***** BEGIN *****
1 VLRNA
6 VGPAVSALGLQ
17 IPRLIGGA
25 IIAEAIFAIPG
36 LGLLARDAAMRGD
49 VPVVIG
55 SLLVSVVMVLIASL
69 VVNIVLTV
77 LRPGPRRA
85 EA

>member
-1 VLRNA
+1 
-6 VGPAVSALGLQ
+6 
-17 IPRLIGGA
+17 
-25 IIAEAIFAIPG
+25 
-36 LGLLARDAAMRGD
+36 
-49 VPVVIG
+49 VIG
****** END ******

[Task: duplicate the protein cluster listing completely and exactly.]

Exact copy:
1 VLRNA
6 VGPAVSALGLQ
17 IPRLIGGA
25 IIAEAIFAIPG
36 LGLLARDAAMRGD
49 VPVVIG
55 SLLVSVVMVLIASL
69 VVNIVLTV
77 LRPGPRRA
85 EA

>member
-1 VLRNA
+1 
-6 VGPAVSALGLQ
+6 
-17 IPRLIGGA
+17 
-25 IIAEAIFAIPG
+25 
-36 LGLLARDAAMRGD
+36 
-49 VPVVIG
+49 VIG